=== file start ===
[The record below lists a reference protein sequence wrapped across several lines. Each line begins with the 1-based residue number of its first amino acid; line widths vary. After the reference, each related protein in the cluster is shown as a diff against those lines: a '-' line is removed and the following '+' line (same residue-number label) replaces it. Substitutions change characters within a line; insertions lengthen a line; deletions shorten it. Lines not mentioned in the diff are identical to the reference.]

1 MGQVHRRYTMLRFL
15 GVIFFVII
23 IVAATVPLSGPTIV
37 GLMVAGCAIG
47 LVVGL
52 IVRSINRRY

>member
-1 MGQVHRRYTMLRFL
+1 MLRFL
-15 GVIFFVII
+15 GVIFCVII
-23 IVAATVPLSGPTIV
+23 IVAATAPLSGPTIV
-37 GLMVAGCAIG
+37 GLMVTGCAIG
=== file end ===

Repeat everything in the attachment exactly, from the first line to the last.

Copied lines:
[The record below lists a reference protein sequence wrapped across several lines. Each line begins with the 1-based residue number of its first amino acid; line widths vary. After the reference, each related protein in the cluster is shown as a diff against those lines: a '-' line is removed and the following '+' line (same residue-number label) replaces it. Substitutions change characters within a line; insertions lengthen a line; deletions shorten it. Lines not mentioned in the diff are identical to the reference.]

1 MGQVHRRYTMLRFL
15 GVIFFVII
23 IVAATVPLSGPTIV
37 GLMVAGCAIG
47 LVVGL
52 IVRSINRRY

>member
-1 MGQVHRRYTMLRFL
+1 MLRFL
-15 GVIFFVII
+15 GVIFCVII
-23 IVAATVPLSGPTIV
+23 IVAATAPLSGPTIV
-37 GLMVAGCAIG
+37 GLMVTGCAIG